It's good to hear that you do not feel any regret that you chose not to attend that expensive fashion college in California that your father worked hard to pay your first year tuition; and instead you chose to stay close to home to be with your father during his last days on this earth. 



It was shrewd of you to figure it out early in high school to remove your crush on Paul McCartney and finally understand he would never marry you. It was best to trade the grade school crush and keep an eternal flame on John Lennon instead. Both you and John looked swell wearing the same wire-framed glasses. Besides, Paul fell out of grace for awhile when he married that psychotic one-legged bleach-blonde model. Paul is forever tainted. John will live forever in your teenage heart. 

Speaking of crushes, eventually due to this thing called Facebook, which you will learn about later, you will hear from one of your high school crushes. He was a senior and you were a junior. You were the one he asked to his senior year homecoming, while many of your peers were envious, and constantly grilled you on what it was like to go on a date with "him." Today, from his messages, it sounds like he has drastically changed careers from real estate to baking pastries and writing novels. In fact, he even mentions your former business in one of his novels. It is one of these things where you will realize that looking back in time is magical, especially when it makes an "old girl" smile with a young girl's heart. 

You either had very poor judgment or truly acted like your father's daughter the day you stood up to your dad regarding your music choices and especially when your dad questioned you on the lyrics of Steppenwolf (I said God damn, God damn The Pusher man …) and also the songs of Neil Young (I've seen the needle and the damage done). You are lucky you are still alive when you mouthed off ... but then again, he probably would have done the same and fought for the lyrics sung by Slim Whitman, Dean Martin, and Patsy Cline, if needed.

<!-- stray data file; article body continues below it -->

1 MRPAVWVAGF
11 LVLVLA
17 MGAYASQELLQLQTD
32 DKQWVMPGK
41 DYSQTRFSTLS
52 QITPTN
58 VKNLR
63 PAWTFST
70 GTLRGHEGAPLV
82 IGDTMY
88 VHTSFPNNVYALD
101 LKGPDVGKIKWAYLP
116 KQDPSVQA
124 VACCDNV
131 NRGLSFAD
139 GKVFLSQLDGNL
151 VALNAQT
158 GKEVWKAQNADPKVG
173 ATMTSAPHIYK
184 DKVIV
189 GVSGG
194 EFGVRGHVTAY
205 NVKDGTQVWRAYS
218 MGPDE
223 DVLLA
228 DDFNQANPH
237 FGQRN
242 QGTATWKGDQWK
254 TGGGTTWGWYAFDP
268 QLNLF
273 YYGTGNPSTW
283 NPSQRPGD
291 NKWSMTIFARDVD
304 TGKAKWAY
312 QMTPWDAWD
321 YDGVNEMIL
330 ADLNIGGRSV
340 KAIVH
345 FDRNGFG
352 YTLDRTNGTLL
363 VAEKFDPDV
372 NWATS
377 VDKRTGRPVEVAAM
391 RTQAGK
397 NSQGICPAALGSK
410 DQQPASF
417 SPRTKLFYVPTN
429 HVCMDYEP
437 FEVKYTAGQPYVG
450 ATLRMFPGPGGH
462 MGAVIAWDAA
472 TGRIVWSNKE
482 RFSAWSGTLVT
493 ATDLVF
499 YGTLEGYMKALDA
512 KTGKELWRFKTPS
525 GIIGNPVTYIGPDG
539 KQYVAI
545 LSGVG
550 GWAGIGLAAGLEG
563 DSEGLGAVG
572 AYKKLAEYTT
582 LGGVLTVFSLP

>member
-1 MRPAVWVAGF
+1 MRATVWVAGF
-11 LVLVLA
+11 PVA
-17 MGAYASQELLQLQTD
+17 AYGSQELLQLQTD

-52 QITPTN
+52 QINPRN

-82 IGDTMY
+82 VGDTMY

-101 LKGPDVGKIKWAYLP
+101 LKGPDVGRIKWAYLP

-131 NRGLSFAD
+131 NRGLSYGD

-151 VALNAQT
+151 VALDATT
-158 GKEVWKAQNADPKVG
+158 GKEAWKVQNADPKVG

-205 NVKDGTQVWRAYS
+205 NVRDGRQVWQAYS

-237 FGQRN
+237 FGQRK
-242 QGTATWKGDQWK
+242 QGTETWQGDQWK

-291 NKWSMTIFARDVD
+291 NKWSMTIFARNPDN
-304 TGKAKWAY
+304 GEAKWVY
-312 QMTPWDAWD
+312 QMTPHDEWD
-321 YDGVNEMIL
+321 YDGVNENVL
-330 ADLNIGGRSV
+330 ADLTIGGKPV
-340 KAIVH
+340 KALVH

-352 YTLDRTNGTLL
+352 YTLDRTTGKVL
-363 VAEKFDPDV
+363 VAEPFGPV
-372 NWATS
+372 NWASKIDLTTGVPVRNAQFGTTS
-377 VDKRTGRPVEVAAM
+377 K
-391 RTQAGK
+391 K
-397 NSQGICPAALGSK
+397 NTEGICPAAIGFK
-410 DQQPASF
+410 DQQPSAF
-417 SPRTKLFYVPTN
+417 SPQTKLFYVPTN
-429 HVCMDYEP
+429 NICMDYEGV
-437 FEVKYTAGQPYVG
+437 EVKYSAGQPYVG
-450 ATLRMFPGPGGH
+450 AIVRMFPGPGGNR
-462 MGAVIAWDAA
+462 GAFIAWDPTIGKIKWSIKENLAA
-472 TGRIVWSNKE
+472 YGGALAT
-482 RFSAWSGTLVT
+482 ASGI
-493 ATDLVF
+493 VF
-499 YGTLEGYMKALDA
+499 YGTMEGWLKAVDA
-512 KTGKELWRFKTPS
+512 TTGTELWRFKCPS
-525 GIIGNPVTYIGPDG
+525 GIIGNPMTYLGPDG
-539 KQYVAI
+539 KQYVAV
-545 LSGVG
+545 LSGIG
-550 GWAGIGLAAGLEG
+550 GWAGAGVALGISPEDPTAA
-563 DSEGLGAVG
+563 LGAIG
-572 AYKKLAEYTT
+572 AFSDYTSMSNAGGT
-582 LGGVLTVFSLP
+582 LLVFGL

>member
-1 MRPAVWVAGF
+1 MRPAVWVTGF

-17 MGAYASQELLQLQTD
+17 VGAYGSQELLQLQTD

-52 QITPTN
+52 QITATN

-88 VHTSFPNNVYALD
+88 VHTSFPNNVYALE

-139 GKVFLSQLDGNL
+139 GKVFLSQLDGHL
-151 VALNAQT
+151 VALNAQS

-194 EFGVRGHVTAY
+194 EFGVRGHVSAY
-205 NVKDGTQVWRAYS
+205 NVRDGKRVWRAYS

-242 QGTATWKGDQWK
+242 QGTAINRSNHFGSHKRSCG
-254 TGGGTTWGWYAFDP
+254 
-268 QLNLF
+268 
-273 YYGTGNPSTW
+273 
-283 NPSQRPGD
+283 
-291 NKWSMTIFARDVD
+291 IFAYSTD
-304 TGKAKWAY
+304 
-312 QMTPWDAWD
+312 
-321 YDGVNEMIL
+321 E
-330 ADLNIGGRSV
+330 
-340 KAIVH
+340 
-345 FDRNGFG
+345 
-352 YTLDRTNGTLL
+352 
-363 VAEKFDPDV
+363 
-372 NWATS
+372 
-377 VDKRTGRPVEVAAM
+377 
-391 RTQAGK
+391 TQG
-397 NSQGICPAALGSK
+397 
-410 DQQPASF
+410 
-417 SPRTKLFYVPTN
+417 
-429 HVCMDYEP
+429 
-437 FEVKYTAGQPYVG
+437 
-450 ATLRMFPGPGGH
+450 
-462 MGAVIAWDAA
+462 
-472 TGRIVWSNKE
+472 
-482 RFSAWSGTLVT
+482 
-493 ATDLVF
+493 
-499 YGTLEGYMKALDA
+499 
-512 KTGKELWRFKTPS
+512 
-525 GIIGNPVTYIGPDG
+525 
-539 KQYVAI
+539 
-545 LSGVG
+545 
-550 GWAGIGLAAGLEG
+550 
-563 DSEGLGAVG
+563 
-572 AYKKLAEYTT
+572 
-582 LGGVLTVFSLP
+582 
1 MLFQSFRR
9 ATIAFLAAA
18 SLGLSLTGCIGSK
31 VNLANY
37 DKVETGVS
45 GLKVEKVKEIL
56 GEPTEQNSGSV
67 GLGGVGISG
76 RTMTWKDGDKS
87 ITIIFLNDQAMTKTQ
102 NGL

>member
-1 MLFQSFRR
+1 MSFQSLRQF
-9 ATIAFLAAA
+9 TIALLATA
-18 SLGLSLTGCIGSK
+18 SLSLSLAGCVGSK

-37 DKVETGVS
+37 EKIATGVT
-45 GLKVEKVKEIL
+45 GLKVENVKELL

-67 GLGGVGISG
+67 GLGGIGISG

You know it was against the law for you to sneak into bars while you were still a teenager, right? But good for you for not getting caught, but don't be bragging and telling everyone that I commended you for this - you little rebel, you. 

My wish for you is that you would have been more of a renegade. Perhaps a hitchhiker, a devout follower of the Grateful Dead, changing your name to Scarlett Begonias or China Cat Sunflower. Maybe traveled to Europe with other youngsters your age and drank bottles of cheap Cahors in France, and lived on bread and cheese. I wish you would have attended more peace marches and rock concerts. No worries or wishful thinking as it's still not too late to do these things anytime you want - - just remain young in your heart, no matter what your old bones may tell you.

Happy Birthday. Start taking care of yourself. 

Love Always,

Me